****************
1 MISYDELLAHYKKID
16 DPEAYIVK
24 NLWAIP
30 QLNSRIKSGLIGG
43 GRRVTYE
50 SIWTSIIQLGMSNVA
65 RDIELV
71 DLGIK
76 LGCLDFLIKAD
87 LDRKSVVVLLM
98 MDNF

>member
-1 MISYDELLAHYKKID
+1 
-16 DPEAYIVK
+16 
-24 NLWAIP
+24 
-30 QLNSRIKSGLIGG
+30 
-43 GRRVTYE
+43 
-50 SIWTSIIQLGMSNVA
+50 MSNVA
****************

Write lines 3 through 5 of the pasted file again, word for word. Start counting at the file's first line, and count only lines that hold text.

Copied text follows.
24 NLWAIP
30 QLNSRIKSGLIGG
43 GRRVTYE